Sickle cell anaemia (SCA) affects hundreds of thousands of people in Africa. A study conducted in Cameroon by a University of Cape Town (UCT) professor may offer hope for people who suffer from the disease. The research took place in Cameroon.
Sickle cell anaemia is the most serious in a group of disorders known as sickle cell disease. It is an inherited red blood cell disorder in which there aren’t enough healthy red blood cells to carry oxygen throughout the body.
It is caused by a mutation in a single gene, responsible for the production of the protein haemoglobin. Making up 70% of the content of red blood cells, haemoglobin is essential for transporting oxygen throughout the body.
Prof Ambroise Wonkam, Principal Investigator and Director of Genetic Medicine of African Populations in the Division of Human Genetics at the University of Cape Town, said though the condition was identified more than 100 years ago, a definitive treatment is still not widely available.
Normally, the flexible, round red blood cells move easily through blood vessels. In sickle cell anaemia, the red blood cells are shaped like sickles or crescent moons. These rigid, sticky cells can become stuck in small blood vessels, which can slow or block blood flow and oxygen to other parts of the body.
“Among the 300,000 babies born with the condition every year, 80% are in Sub-Saharan Africa,”. It is, in essence, an African disease,” said Wonkam.
Despite the prevalence of SCA in Africa, medical care has been less than optimal.Wonkam said it has been shown that due to the lack of medical interventions in most African settings, at least 50% of African children with SCA will die before their fifth year.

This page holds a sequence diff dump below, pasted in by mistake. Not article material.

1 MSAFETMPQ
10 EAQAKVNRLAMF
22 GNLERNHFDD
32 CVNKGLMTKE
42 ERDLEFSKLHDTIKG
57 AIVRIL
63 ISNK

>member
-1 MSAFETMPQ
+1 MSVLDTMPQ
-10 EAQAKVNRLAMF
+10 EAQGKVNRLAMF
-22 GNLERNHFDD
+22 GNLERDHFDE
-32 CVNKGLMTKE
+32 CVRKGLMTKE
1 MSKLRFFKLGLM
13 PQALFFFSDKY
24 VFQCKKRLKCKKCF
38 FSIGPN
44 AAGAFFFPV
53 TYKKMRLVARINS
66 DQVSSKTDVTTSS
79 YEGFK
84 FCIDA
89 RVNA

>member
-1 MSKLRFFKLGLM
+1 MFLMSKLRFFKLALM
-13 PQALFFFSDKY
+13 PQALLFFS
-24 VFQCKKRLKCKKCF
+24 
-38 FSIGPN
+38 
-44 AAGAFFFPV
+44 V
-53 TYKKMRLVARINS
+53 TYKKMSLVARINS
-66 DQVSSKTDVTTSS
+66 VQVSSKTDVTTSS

However, the same regions of Sub-Saharan Africa are also home to SCA patients who are 50-60 years old.“Why is it that some people, who live in an environment that is not favourable in terms of health care access and stressors including high temperatures, malaria and other infections — manage to survive while others die at a much younger age? ” asked Wonkam “Our hypothesis is that these long survivors living with SCA may be protected by some genetic factors,” he notes.
To test this, Wonkam and his team recruited SCA patients 40 years and older who had received the minimal medical intervention, as well as a control group who had suffered strokes, which is one of the severe effects of SCA, and an intermediate group who were under 40 and never had a stroke
In the study, published in the journal Clinical and Translational Medicine, the team found genetic modifiers of long-term survival in individuals with SCA.People who had survived longer had recurrent changes in specific genes, and patients who suffered strokes had a mutation in the blood coagulation pathway.
Another finding was that they efficiently metabolised the micronutrient selenium. They also have genes that help in keeping blood pressure low. Wonkam added that selenium supplementation is worth investigating.
The study also found some patients were protected from some of the vascular complications of the disease by their ability to produce an amino acid called glutamine. Glutamine helps to protect the body against stress caused by low oxygen levels, which is one of the side-effects of SCA. This ability to produce glutamine can also be studied further as a possible treatment in other people with the disorder.
“It is possible that genes with recurrent mutations we found in numerous patients provide some protection, and have become prevalent in people with SCA by natural selection,” said the Director.
He said this information can be used in future in gene-modifying therapy. Modifier genes, which change the actions of other genes, can be beneficial to the health of the patients by countering some of the negative effects of the disorder.
“By identifying novel modifier genes, our research is providing additional mechanisms to explain the long-term survival or complications such as stroke in some patients. I believe this is probably one of the landmark findings performed in Africa, where most of these patients live,” he concluded.